Some people like to say that the ‘neo-liberal’ ’90s were very harsh times for the poor in Venezuela, and that now there is ‘social inclusion’. But, hell, what kind of social inclusion is that that nearly doubles the number of houselds in poverty? Maduro’s former marketeer nickname is ‘Goebbels’ for a reason, maybe, just maybe, we shouldn’t believe everything he says.

    • Yes, I agree with you. I remember Margaret Thatcher when she said that “the problem with socialism is that you eventually run out of other people’s money”. They have been efficient multiplying the poor people confess it freely when they say “so that the poor continue governing”. In that sense, I think liberalism and freedom values/ideas have a chance to show a new face in our region, beyond the mafias and corruption. But also I think we have to ve careful using the term “social”, because in the name of it, they commit their abuses.

  4. A Macri win would be a hard blow to chavismo. One less ally. Though if Macri pushes his anti-Venezuelan government rhetoric, it might prove a rallying point for Maduro. I doubt it will be strong enough, though.

    • Yep. They lost one of their spoiled kids. I think they aren’t prepared for a change in the region. It’s not the same to lose Perú, for example, that lose a great ally like Argentina.

  5. How many millions of export would Argentina lose?
    How is Venezuela paying for Argentina’s meat nowadays?
    Would Venezuelan boligarchs threaten not to pay debts if the Argentina president criticizes the regime?

    As far as I could see, Argentina had a trade surplus with Venezuela since before Chávez came to power, as opposed to what has happened elsewhere: Venezuela had a slight surplus vis-a-vis Brazil, Colombia, etc when Chávez came to power and we now export nothing and import a lot from there. Venezuela has somehow been more dependent on Argentine food than on that of other countries around.

    Of course, now Venezuela is able to pay less and less.

    Let’s see. Money talks.

    • Yes, I agree. But, in that way, I believe Macri could make a real difference if he defends his values and ideas as he did it in his campaign. Of course,
      one thing is to be a candidate and another is to be President. Power has many traps and commitments. We’ll see if Macri can against that and what role money plays.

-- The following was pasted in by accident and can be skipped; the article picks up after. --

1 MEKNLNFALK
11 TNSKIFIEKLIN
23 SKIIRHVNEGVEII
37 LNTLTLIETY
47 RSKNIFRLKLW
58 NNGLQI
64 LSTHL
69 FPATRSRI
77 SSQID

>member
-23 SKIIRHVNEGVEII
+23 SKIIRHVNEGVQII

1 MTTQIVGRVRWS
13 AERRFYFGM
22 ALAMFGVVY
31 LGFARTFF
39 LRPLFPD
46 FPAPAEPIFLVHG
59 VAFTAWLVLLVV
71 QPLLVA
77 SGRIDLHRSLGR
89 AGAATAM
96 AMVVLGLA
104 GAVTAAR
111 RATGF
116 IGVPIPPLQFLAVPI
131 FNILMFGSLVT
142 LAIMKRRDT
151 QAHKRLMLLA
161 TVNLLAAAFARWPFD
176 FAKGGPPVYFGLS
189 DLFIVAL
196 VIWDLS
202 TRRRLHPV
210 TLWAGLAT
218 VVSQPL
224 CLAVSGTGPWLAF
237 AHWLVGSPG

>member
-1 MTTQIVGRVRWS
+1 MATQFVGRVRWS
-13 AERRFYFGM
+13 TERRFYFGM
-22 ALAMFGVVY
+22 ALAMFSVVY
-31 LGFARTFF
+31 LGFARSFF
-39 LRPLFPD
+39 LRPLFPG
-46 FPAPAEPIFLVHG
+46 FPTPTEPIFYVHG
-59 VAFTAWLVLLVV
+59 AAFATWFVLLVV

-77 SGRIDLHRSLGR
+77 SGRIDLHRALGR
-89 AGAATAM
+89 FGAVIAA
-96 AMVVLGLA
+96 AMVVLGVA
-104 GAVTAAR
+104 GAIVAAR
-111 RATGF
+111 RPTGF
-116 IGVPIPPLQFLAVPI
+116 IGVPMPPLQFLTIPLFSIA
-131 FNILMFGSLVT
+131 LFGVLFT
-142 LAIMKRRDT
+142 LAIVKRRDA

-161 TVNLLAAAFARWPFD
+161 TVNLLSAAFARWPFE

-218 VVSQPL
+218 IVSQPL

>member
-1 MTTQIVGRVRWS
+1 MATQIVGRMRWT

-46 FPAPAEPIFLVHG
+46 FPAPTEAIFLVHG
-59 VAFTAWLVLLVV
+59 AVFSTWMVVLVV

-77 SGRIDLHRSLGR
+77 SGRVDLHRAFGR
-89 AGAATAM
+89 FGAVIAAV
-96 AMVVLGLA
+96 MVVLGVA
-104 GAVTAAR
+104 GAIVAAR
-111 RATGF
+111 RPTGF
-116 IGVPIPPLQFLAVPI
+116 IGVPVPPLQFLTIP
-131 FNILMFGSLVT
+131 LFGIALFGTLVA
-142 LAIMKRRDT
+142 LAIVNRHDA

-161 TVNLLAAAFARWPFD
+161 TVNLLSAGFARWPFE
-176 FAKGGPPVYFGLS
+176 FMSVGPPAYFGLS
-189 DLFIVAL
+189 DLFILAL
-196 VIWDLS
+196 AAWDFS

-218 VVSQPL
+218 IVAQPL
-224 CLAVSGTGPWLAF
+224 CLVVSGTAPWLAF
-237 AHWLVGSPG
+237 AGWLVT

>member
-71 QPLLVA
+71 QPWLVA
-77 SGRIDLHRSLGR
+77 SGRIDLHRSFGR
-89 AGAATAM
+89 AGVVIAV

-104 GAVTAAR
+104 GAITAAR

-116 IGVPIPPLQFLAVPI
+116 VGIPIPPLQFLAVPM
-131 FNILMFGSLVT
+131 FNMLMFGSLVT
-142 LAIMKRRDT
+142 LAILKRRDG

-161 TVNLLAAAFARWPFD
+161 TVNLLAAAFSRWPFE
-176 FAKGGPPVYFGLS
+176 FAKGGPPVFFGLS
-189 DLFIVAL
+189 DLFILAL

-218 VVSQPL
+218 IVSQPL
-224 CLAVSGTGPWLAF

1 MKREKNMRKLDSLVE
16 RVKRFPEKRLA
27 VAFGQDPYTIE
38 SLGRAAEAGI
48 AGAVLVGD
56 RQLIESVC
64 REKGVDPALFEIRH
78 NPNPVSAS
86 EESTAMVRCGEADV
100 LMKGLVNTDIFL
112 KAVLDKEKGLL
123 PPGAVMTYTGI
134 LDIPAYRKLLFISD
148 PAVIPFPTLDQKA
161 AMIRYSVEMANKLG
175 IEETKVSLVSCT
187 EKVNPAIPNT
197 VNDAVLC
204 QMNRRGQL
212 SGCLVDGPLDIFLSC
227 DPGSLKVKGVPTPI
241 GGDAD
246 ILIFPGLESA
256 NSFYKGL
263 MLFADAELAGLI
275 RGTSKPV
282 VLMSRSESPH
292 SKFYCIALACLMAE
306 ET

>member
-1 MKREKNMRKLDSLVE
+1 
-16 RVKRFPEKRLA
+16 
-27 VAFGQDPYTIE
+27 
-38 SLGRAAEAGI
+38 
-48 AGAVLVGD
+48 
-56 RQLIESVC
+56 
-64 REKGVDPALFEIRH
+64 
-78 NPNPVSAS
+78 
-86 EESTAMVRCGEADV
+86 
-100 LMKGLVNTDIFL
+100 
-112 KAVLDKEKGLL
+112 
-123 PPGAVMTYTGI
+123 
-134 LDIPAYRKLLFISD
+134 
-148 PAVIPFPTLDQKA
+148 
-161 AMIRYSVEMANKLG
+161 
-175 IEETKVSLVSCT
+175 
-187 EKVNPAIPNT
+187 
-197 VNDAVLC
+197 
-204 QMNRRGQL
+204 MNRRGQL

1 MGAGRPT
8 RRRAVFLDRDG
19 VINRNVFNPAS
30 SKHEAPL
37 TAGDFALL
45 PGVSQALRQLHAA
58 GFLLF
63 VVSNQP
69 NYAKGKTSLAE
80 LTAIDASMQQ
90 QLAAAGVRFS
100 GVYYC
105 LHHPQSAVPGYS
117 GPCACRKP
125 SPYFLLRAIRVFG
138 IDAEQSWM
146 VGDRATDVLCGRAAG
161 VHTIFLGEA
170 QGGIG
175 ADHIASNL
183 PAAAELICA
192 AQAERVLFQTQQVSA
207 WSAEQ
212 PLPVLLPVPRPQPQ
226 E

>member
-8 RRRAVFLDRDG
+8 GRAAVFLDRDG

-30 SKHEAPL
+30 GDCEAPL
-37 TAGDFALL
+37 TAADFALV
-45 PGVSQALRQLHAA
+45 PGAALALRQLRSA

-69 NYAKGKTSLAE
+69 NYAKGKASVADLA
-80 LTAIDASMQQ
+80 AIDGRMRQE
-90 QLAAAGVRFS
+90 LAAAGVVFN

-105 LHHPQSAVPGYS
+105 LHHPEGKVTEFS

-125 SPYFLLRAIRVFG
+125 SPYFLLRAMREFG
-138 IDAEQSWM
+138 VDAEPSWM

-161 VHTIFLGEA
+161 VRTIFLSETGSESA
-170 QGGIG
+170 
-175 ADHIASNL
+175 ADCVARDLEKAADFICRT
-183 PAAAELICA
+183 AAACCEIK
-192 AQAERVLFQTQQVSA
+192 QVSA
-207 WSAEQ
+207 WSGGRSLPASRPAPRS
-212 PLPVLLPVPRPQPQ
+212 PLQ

6. Hopefully change will be for the best. Can’t help but wish this pan-south americanism were an actual program/platform and not just to celebrate the defeat of a misguided, stunted, yet ironically pan south-americanist program which Chavez once represented.

    • This is a great point. I think Argentina will give a turn from ALBA and other failed “integration” schemes to the Pacific Alliance, for example. It would be an amazing opportunity for its economic development.

  7. No official results yet, but the polls are closed and the press has already called it a win for Macri. People in the Scioli camp are already (unofficially) acknowledging the loss.

    • For the medium term, I would agree. But, for the short term, I would expect that Argentina’s economy will contract initially as they apply the needed structural corrections. Long term? Too early to tell, yet.

      • Given that one of his first measures will be to remove the agro export restrictions, I don’t see any reason to expect contraction in the short term. The party is just about to start, I believe investors in the EU and US are all very confident about Argentina, and money will flow there in record amounts.

        Well, unless Dilma and Maduro send the troops and start a war there, hehe.

          • That’s right, and I fear the sabotage that the leftists that will remain in the government might cause for the new leadership, and from the fascist criminal gangs like La Campora etc too. They probably won’t stay quiet when they notice that judges will try to bring Cristina and some others to justice. With Macri, the judicary will feel freer and safer to do their jobs. How will the mafia react is my only fear.